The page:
4. Now to train the Generator, we use the predictions of discriminator as an objective to train the Generator. Similar to the previous training step, we have discriminator in freeze mode. Calculate the loss and optimize the network parameters and update the gradients.

This was a brief introduction to GAN. Now, moving on to ORGAN, let’s find out how contrasting is an ORGAN from GAN. In ORGAN, the main difference is the application of Reinforcement Learning(RL) to train the generator in a manner that it generates output with desired properties. In ORGAN we bypass the generator differentiation problem by treating the specific discrete sequences as stochastic policy in an RL generator gradients setup. In other words, we update the generator parameters with a policy gradient.

### Reinforcement Learning

We treat the Generator as an agent here in an RL environment. We have s as the states with a reward function Q, a is the action that the agent chooses from action space A available in state s. The action space A comprises of all possible characters to select for the next character $x_{t+1}$. State st is an already generated partial sequence of characters $X_{1:t}$. Q(s,a) is the action-value function that represents the expected reward at state s of taking action a and following our current policy to complete the rest of the sequence. When we are in state s we estimate Q value for every possible action, then we choose the action with the highest Q value. Let R(X1: T) be the reward function defined for full length sequences. Now, if we have an incomplete sequence $X_{1:t}$, in state s then , the generator $G_{\theta}$ (read G parametrized by $\theta$) must produce an action a with the next token $x_{t+1}$. The agent’s postulated policy is given by $G(y_t | Y_{1:t-1})$ and our aim is to maximize the expected long-term reward $J_{\theta}$.

$J(\theta)=\mathrm{E} [R_T | s_{\theta}, \theta]=\sum_{x_1 \in X} G_{\theta}(x_1 | s_{\theta}).Q(s_{\theta},x_1 )$.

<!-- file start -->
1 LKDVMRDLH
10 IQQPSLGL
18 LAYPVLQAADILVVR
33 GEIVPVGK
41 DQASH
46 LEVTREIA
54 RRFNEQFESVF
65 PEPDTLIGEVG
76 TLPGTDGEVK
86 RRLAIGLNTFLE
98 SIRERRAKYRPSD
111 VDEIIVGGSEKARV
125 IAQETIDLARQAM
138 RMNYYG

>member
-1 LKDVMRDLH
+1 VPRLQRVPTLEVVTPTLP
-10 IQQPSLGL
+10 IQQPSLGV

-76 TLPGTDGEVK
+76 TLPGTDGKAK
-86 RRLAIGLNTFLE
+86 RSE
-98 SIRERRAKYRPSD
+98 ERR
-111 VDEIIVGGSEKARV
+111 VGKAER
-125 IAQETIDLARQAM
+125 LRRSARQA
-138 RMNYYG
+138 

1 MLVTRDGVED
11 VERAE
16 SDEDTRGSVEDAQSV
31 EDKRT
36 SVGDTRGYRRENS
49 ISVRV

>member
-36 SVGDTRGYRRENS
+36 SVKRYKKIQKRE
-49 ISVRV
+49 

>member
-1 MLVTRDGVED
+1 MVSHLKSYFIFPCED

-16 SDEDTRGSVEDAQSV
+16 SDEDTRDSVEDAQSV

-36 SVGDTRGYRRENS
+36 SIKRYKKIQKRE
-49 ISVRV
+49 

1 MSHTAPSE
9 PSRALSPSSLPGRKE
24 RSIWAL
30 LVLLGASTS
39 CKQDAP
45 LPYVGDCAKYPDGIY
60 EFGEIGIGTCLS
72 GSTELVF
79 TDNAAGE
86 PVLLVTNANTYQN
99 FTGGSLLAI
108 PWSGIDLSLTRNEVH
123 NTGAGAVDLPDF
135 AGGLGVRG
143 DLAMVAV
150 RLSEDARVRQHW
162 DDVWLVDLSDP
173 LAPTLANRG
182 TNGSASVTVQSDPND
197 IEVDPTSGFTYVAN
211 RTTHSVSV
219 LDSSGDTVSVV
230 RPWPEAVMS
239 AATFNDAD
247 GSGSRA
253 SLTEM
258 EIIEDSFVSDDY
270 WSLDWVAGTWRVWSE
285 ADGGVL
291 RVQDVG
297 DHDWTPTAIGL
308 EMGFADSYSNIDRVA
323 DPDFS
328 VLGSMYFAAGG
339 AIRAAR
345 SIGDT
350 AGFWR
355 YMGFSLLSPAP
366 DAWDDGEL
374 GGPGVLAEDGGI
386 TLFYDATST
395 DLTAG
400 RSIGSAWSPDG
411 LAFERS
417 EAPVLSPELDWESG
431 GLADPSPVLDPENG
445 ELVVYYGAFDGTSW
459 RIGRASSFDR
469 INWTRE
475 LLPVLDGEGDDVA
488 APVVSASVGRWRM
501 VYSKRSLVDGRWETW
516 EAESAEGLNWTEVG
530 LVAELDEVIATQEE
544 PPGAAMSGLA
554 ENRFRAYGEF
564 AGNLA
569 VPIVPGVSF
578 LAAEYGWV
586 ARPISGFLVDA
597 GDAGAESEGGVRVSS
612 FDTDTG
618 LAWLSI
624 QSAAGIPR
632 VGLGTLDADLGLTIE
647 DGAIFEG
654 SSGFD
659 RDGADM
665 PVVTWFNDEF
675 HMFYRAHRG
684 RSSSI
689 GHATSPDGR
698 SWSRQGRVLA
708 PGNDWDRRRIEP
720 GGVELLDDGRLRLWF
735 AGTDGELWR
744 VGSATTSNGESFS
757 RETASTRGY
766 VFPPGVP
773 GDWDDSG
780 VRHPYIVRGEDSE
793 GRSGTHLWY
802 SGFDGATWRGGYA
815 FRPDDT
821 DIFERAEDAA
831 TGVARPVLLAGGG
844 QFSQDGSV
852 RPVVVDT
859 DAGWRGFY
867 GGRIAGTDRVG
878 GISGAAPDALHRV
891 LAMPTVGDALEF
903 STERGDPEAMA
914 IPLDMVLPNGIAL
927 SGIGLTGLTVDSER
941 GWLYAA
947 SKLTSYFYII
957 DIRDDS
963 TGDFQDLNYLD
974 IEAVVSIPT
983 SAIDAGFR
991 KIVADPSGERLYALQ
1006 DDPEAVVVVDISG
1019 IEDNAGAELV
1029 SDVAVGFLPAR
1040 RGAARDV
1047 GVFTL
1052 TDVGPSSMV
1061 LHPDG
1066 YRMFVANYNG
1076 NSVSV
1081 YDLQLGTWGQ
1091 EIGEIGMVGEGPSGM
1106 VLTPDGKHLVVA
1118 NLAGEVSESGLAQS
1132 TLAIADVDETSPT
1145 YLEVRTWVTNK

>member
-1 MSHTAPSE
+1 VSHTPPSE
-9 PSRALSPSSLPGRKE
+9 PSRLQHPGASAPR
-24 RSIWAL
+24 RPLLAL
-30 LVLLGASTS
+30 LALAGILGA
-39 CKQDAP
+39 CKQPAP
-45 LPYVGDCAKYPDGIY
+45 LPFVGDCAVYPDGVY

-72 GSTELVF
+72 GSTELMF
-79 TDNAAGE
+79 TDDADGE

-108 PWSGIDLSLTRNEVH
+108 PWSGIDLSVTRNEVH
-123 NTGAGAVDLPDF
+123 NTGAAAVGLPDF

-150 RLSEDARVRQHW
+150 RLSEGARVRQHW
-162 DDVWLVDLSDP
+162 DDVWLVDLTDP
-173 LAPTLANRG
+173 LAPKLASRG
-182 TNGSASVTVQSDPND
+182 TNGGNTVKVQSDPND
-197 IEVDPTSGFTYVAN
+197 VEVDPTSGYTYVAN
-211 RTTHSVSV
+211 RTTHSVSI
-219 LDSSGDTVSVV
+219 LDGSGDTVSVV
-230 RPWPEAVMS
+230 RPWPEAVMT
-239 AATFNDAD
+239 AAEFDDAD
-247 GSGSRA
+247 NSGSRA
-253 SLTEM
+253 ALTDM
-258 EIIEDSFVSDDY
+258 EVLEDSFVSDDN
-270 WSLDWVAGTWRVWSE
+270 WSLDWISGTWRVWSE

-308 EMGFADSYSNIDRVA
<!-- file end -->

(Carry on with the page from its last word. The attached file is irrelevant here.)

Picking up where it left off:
The reward for generated molecules is calculated by reward metrics for specific properties. Some examples include LogP, Synthetic Accessibility, Natural Product-Likeness, Chemical Beauty(Quantitative Estimation of Drug-Likeness), Tanimoto Similarity, Nearest Neighbour Similarity.

Reinforcement Metric: Molecular metrics are implemented using the RDKit chem-informatics package. Metrics include Synthetic Accessibility, Natural Product likeliness, Drug-likeness, LogP, Nearest Neighbour Similarity. These were applied to calculate the reward for each generated molecule. Reinforcement provides a quality metric (between 0 & 1) which gives the desirability of a specific molecule, 1 being highly desirable and 0 being highly undesirable.

The main objective of the reinforcement metric is to maximize the reward by optimizing the generator to generate molecules similar to the initial distribution of data. The molecules generated are then analyzed by the discriminator and the reward metric. It is then optimize and train the generator to fool the discriminator.

We have completed the first half of the training. The above steps are called pretraining. Now we will train about both generator and discriminator but with a policy gradient. Since the generator has been trained earlier, let us know about how it generates molecules of its own with the help of the initial character “<bos>”. For each character generated, the loss is calculated and the model is updated. In case of Generator, policy gradient loss is calculated. The generator is then optimized and all parameters are updated.

$L = -Q(s, a) \log (G(y_t | Y_{1:t-1}))$.
Where $Q(s, a)$ expected reward for an action a in state s and $G(y_t | Y_{1:t-1})$ is the policy.